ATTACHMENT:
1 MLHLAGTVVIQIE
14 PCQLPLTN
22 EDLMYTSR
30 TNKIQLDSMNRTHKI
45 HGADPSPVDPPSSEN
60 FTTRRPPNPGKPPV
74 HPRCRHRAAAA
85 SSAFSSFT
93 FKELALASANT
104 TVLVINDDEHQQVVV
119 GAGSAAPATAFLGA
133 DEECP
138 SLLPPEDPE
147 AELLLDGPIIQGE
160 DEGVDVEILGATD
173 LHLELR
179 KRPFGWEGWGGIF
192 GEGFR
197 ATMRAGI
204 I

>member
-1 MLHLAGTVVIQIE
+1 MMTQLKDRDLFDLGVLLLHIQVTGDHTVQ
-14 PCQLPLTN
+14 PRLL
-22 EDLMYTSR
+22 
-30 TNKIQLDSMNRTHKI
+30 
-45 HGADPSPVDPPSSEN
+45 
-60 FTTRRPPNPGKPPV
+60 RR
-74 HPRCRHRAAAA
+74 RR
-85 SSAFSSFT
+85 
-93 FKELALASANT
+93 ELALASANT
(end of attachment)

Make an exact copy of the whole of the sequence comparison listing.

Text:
1 MLHLAGTVVIQIE
14 PCQLPLTN
22 EDLMYTSR
30 TNKIQLDSMNRTHKI
45 HGADPSPVDPPSSEN
60 FTTRRPPNPGKPPV
74 HPRCRHRAAAA
85 SSAFSSFT
93 FKELALASANT
104 TVLVINDDEHQQVVV
119 GAGSAAPATAFLGA
133 DEECP
138 SLLPPEDPE
147 AELLLDGPIIQGE
160 DEGVDVEILGATD
173 LHLELR
179 KRPFGWEGWGGIF
192 GEGFR
197 ATMRAGI
204 I

>member
-1 MLHLAGTVVIQIE
+1 MMTQLKDRDLFDLGVLLLHIQVTGDHTVQ
-14 PCQLPLTN
+14 PRLL
-22 EDLMYTSR
+22 
-30 TNKIQLDSMNRTHKI
+30 
-45 HGADPSPVDPPSSEN
+45 
-60 FTTRRPPNPGKPPV
+60 RR
-74 HPRCRHRAAAA
+74 RR
-85 SSAFSSFT
+85 
-93 FKELALASANT
+93 ELALASANT